Please use this identifier to cite or link to this item:
Scopus Web of Science® Altmetric
Type: Journal article
Title: Influence of size of rainfall events on water-driven processes II. soil nitrogen mineralisation in a semi-arid environment
Author: Sadras, V.
Baldock, J.
Citation: Crop and Pasture Science, 2003; 54(4):353-361
Publisher: C S I R O Publishing
Issue Date: 2003
ISSN: 0004-9409
Abstract: <jats:p> Power laws describe the relationships between the number N (s) and the size s of daily rainfall events, i.e. N (s) ~ s–τ, with higher τ corresponding to sites or seasons with greater frequency of small rainfall events. This paper tested the hypothesis that the rate of soil nitrogen mineralisation increases with increasing exponent τ, as affected by both spatial and temporal sources of variation. Rates of nitrogen mineralisation in an uncropped sandy loam soil were calculated using a simulation model with detailed nitrogen and water balances, and long-term weather data for 6 Australian locations in a range of annual rainfall from 260 to 360 mm. Daily rates of mineralisation were calculated using actual rainfall, and variable or fixed temperature and evaporative demand. The annual pattern of mineralisation rate, calculated as a function of rainfall and variable temperature and evaporative demand, was bimodal with peaks in April and November. These peaks disappeared and differences among locations were reduced when the effects of temperature and evaporative demand were removed. Under constant temperature and evaporative demand, mineralisation rates between April and November were 68% greater than rates between December and March. In the former period, characterised by a high frequency of small rainfall events, monthly mineralisation rate was a direct function of the amount of rainfall. In contrast, mineralisation was independent of the amount of rainfall during the period of larger, less frequent rainfall events from December to March. Parameter τ accounted for 75% of the variation in mineralisation rate in the period December–March and it also accounted for a substantial part of the variation between periods. </jats:p>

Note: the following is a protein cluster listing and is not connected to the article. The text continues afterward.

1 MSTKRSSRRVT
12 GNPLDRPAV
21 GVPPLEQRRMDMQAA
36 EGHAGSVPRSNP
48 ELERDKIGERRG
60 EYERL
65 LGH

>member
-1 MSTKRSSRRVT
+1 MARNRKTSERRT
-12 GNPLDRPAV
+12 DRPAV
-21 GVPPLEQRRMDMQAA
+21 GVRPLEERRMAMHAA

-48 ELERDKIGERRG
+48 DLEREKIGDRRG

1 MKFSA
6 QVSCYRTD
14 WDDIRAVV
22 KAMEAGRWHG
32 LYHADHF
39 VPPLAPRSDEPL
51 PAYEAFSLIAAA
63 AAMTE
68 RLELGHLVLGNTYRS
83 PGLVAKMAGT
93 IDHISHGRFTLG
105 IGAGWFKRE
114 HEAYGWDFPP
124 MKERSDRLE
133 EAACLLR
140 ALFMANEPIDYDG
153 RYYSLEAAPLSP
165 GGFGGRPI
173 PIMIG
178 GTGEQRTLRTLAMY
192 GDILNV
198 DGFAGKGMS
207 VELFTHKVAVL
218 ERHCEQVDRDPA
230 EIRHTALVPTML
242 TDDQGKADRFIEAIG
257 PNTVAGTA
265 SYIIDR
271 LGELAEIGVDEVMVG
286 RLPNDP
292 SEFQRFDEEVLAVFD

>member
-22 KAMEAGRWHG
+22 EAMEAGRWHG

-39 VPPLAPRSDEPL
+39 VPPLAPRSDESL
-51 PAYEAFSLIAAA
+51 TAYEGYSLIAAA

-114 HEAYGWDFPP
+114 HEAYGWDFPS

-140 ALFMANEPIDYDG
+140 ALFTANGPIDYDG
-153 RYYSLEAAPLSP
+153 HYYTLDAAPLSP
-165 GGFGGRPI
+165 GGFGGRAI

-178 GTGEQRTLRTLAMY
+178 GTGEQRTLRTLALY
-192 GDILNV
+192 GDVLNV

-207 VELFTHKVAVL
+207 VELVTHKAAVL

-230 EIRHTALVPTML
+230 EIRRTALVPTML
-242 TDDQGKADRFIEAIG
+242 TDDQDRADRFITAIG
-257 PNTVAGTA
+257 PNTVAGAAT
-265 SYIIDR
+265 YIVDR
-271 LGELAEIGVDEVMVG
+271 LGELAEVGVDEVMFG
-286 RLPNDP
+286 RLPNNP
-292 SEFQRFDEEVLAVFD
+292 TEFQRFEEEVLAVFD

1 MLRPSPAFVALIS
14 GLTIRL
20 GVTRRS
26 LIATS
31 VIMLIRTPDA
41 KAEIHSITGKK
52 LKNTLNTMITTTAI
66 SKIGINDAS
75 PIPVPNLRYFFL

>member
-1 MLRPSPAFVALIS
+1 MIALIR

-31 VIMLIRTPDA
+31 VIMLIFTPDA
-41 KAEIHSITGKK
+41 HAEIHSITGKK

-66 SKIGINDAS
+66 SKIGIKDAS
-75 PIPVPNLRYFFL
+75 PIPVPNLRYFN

DOI: 10.1071/AR02113
Appears in Collections:Aurora harvest 2
Earth and Environmental Sciences publications

Files in This Item:
There are no files associated with this item.

Items in DSpace are protected by copyright, with all rights reserved, unless otherwise indicated.